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Too little sleep can cause dangerous heart problems.

 

       Adults who sleep too little or too much may increase their risk of heart attack or stroke, researchers say.

In a nationally representative study of adults in the United States, those who slept seven hours a night had the lowest risk of cardiovascular disease, calculated as 3.7 years of aging beyond their age. Besides, it’s with 4.5 years for those who sleep six or eight hours and 5.1 years for those who sleep five hours or less per night.

“Insufficient sleep duration has negative effects on many parts of the body including the cardiovascular system,” said study lead author Quanhe Yang, senior scientist in the Epidemiology and Surveillance Branch. closely, the Heart Disease Department said.

Cardiac age is defined as the predicted age of a person’s vascular system based on their cardiovascular risk profile and was introduced by the Framingham Heart Study in 2008, Yang noted.
For example, if a 40-year-old man has a heart age of 44 years based on his cardiovascular risk profile – individual risk of heart disease – then his excess heart age is 4 years. This means that in reality, this person’s heart is four years older than its actual age. The concept of heart age simplifies the definition of risk.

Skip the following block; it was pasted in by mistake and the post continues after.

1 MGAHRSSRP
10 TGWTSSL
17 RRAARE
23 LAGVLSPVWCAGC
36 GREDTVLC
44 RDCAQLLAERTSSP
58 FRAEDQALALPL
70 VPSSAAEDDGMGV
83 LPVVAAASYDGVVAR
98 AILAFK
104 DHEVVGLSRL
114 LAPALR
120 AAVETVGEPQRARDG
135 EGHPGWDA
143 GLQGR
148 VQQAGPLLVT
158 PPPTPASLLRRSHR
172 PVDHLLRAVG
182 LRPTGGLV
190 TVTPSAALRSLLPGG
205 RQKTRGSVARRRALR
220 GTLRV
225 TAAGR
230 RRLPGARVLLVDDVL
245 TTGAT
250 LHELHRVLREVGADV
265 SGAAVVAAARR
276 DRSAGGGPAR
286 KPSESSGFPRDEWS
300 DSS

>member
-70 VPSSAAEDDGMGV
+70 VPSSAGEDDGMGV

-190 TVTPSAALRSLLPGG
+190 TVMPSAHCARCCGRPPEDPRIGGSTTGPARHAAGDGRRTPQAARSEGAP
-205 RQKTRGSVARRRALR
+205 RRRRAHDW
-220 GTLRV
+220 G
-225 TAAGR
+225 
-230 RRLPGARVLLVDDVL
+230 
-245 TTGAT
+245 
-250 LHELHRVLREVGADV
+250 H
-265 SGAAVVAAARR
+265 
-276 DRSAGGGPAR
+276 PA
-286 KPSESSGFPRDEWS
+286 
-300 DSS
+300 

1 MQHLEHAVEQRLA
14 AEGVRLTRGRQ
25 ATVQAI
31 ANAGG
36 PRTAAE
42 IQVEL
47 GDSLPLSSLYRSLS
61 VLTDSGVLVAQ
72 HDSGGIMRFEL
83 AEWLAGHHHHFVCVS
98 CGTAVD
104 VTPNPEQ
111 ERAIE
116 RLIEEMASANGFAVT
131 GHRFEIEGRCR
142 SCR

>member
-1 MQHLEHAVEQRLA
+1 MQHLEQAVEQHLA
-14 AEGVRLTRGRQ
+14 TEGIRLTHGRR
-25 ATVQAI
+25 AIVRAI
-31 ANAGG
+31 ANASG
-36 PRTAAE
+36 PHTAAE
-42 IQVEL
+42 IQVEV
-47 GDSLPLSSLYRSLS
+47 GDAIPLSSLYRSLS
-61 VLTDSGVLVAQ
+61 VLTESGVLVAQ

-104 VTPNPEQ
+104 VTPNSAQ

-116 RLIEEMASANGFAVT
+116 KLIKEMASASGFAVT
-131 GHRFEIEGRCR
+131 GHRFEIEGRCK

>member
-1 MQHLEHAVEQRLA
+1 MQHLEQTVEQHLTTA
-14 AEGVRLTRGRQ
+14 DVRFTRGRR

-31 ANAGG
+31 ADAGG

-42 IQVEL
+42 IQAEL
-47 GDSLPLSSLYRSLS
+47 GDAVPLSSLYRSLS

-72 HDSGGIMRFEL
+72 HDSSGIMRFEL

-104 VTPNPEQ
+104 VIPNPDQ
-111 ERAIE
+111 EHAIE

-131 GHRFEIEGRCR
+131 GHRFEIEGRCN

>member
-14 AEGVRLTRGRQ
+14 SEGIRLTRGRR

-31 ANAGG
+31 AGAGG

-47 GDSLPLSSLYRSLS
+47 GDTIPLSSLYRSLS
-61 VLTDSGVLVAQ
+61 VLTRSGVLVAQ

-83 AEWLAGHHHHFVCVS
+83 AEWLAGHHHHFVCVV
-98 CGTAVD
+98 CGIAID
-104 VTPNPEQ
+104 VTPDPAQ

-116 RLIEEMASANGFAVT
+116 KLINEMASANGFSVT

The Centers for Disease Control and Prevention’s (CDC) goal with this study was to find ways to effectively communicate the impact of insufficient sleep on heart health, Yang noted.

Yang and colleagues analyzed data from the 2007-2014 National Health and Nutrition Examination Surveys on 12,755 participants between the ages of 30 and 74 with no history of heart disease or stroke. .

Based on self-reported mean nighttime sleep, the team divided people into five groups. About 13 percent on average sleep five hours or less per night, 24 percent sleep six hours, 31 percent sleep seven hours, 26 percent sleep eight hours, and the remaining 5% sleep nine hours or more each night.

The researchers calculated the participants’ excess heart age by including age, sex, blood pressure, whether they were being treated for hypertension, smoking history, diabetes and cholesterol to come up with an estimate. overall cardiovascular risk profile. They then aggregated that risk profile into cardiac overage years, reported July 30 in the journal Sleep Health.

This could motivate more people, especially young people, among whom are at increased risk of cardiovascular disease, to be aware of the importance of getting seven hours of sleep a night.

Shorter sleep duration may contribute to cardiovascular risk through effects on metabolic and endocrine functions, inflammation, vascular damage, along with circadian bias, Fonarow added. There are “heart age” calculators available online, he notes, including one on the New York City health department website (here: https://on.nyc.gov/2lkY9XB).

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